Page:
On today's show, Adrian and Ethan discuss the importance of volunteering in communities.
International Volunteer Day is 5 December and was created by the UN General Assembly in 1985 emphasizing the impact volunteers have in their communities and around the world. It is a global celebration of volunteers and an opportunity for everyone to recognize volunteers, and the contributions they make every day.
Volunteers are the most important resource community organizations have. Over 1 billion people volunteer worldwide and here in the United States around 30.3% Americans volunteer at least once a year provide 6.9 billion hours every year. Considering the number of hours dedicated by a nonprofit volunteer each year, along with all the different types of people volunteering, volunteers' financial value estimates at around $193 billion per year.
Some of the most well-known American charitable organizations, such as the YMCA and the American Red Cross, were founded in the 19th century.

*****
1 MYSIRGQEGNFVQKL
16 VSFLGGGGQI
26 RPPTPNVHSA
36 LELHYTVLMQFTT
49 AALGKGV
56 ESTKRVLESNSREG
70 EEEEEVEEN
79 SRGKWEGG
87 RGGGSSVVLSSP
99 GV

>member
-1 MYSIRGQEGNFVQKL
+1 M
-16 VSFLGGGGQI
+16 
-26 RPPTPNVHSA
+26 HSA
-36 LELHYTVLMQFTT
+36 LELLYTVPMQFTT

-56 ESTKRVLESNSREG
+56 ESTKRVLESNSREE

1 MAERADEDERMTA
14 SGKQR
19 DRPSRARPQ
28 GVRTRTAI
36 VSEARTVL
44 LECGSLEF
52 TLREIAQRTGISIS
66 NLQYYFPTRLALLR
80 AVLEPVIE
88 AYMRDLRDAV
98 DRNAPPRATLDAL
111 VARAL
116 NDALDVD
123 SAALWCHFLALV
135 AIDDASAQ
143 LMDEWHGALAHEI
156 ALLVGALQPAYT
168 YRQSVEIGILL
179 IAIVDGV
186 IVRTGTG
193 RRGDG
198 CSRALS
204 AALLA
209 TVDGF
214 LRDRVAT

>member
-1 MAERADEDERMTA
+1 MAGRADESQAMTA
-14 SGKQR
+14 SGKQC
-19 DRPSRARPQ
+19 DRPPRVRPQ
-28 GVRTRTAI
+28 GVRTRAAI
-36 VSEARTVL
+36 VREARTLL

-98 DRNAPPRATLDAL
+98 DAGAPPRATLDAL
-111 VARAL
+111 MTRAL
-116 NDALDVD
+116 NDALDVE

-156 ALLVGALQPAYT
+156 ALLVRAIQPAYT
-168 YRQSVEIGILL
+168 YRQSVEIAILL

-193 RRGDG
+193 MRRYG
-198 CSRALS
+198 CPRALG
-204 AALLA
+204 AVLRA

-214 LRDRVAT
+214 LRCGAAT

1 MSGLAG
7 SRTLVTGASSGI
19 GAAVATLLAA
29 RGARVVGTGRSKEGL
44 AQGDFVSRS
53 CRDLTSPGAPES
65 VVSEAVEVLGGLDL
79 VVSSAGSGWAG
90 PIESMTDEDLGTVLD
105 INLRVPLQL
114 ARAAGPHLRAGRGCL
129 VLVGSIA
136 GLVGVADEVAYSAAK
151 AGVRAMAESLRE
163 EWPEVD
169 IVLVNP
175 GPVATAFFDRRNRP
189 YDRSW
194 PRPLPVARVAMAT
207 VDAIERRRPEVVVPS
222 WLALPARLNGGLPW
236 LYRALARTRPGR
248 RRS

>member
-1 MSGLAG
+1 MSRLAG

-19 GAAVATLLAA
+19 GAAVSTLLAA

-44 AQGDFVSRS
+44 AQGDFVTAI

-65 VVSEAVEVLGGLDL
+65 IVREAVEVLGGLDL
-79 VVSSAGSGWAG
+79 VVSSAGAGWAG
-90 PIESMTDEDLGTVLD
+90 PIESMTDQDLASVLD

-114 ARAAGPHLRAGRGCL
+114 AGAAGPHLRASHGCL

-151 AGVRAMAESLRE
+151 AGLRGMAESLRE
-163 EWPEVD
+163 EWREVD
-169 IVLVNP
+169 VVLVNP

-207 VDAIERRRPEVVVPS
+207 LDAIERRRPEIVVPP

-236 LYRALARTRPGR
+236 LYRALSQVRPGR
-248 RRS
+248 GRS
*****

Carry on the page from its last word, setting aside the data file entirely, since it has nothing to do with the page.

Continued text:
Volunteers make it possible for a nonprofit to accomplish its mission. It has the people it needs to do the necessary work and provide its services to those who could not otherwise access them. According to the National Council of Nonprofits, many organizations run with no paid staff at all, which makes volunteers essential to their mission.
We can always count on kids to see the issues and set out to make a difference…
A kind-hearted 11-year-old boy used his own birthday money to launch a food bank service which he runs from his garden shed. Isaac Winfield fills bags of groceries which have been donated and hands them out to the needy around his hometown.
Since starting the food bank in 2020, the service has grown so much that Isaac’s family bought a shed to store the hundreds of donated items.
His parents give him a lift in the van at weekends which has been customized with Isaac’s instantly recognizable rainbow logo, but sometimes Isaac takes the bags of groceries to people on foot. Those in need are also able to go to Isaac’s food bank shed in his home town of Redditch, Worcester, which is open 24-hours-a-day, and help themselves.
Isaac was born with a rare chromosome disease, and the food bank has helped “massively” with his confidence, as he can’t read or write.